Jarrah has a deep rich reddish-brown colour and an attractive grain and is beautiful as flooring. Eucalyptus Marginata is one of the most common species of Eucalyptus tree in the southwest of Western Australia. The tree and the wood are usually referred to by the Aboriginal name Jarrah.
Jarrah was once called Swan River Mahogany after the river system that runs through Perth. The tree grows up to 40 metres high with a trunk up to 3 metres in diameter, and has rough, greyish-brown, vertically grooved, fibrous bark.
Jarrah is commonly used for cabinet making, flooring, panelling and outdoor furniture. When fresh, jarrah is quite workable but when seasoned it becomes so hard that basic wood-working tools are useless. It is very durable, even in wet and weathered situations, making it a choice structural material for bridges, wharves, decking and flooring.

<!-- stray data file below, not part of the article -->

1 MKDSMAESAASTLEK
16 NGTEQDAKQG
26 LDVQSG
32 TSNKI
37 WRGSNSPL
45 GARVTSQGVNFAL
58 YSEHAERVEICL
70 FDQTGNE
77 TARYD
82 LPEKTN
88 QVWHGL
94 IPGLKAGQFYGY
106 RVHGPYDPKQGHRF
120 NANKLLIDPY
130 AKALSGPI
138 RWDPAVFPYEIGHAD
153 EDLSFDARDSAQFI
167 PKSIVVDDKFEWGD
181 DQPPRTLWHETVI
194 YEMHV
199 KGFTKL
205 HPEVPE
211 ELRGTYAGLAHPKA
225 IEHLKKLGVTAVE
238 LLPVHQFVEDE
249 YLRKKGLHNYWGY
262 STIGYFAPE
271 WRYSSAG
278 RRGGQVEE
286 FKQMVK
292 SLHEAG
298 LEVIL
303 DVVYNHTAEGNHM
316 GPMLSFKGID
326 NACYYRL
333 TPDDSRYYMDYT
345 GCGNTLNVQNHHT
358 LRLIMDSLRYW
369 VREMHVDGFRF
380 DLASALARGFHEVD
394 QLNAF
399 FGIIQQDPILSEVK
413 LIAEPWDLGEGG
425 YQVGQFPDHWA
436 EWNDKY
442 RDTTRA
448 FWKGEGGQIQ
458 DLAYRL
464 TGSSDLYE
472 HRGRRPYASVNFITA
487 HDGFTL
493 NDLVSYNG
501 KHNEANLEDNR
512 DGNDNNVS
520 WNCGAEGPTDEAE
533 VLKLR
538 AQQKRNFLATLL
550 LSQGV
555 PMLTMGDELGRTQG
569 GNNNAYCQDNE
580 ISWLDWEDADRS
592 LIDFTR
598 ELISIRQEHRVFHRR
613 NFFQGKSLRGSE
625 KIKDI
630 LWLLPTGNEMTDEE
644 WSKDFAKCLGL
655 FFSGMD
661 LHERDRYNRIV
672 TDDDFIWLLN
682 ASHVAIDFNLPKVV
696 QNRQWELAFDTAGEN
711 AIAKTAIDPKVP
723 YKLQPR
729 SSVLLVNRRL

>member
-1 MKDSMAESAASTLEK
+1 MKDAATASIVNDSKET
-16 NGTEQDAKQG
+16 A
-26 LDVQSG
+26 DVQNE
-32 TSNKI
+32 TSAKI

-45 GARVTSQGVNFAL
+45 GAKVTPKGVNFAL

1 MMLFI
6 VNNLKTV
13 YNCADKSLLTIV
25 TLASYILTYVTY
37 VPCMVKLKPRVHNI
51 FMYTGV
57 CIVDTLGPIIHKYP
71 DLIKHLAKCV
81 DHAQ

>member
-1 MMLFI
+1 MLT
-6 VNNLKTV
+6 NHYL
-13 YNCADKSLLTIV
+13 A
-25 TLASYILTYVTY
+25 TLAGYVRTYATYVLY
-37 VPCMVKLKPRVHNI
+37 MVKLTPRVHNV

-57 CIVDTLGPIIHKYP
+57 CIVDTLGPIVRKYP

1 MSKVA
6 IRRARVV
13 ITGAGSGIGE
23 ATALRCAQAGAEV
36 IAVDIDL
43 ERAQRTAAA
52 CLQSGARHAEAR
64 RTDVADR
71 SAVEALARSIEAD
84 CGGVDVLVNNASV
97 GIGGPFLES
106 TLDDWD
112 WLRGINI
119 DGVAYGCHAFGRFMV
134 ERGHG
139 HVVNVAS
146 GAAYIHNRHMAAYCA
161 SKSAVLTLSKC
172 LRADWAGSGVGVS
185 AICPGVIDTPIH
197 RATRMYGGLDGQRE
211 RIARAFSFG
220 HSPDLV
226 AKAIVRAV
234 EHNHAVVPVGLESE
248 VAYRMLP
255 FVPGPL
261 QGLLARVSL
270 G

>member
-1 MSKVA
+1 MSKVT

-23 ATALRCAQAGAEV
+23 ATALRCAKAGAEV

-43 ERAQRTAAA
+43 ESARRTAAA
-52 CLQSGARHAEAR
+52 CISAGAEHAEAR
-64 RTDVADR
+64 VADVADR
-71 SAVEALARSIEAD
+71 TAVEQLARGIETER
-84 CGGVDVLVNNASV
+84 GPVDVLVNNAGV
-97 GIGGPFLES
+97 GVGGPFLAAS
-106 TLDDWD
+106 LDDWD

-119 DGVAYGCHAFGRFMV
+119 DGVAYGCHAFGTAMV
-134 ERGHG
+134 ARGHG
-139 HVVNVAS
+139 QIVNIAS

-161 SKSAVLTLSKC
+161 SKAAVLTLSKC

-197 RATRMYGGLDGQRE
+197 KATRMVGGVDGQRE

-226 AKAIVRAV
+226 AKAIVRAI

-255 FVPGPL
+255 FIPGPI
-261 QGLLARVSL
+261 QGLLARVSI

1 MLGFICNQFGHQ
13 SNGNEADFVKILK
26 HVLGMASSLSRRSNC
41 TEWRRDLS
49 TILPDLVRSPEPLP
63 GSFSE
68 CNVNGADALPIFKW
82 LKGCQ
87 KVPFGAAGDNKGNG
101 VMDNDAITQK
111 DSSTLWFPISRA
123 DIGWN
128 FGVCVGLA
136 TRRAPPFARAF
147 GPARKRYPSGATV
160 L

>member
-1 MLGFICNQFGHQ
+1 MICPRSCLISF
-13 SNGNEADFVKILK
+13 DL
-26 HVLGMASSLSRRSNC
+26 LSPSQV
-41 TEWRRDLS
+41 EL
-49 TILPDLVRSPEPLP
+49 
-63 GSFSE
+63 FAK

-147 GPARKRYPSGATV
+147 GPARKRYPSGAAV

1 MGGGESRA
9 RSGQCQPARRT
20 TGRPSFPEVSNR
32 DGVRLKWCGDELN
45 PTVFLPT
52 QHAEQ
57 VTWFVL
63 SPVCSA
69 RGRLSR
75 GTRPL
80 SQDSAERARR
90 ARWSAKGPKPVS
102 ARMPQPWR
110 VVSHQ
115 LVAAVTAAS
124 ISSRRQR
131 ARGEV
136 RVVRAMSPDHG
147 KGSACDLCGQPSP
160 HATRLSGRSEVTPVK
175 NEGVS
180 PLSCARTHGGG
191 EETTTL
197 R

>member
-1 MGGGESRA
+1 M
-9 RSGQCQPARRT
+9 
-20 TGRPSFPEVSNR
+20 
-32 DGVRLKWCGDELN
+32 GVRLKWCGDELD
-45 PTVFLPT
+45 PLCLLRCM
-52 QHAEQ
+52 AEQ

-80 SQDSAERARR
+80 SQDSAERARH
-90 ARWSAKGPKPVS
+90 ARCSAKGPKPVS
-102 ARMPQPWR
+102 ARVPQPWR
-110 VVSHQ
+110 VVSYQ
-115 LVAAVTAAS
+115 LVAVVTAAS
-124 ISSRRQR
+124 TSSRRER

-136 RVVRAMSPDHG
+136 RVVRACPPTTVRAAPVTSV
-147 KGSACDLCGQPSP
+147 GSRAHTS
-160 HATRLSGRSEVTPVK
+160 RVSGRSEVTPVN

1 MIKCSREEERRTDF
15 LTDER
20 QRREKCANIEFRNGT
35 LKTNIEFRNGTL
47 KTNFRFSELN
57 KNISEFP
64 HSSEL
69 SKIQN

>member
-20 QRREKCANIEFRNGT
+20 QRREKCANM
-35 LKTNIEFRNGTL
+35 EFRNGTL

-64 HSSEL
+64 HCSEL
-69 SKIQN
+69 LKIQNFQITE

Jarrah looks very similar to Karri – both trees are found in the South West of Australia, the two timbers are frequently confused. Interestingly, Jarrah can be distinguished from Karri by cutting an unweathered splinter and burning it: karri burns completely to a white ash, whereas Jarrah forms charcoal. Most of the best Jarrah has been cut out of south Western Australia. Jarrah is ideal for flooring with a Janka Rating 8.5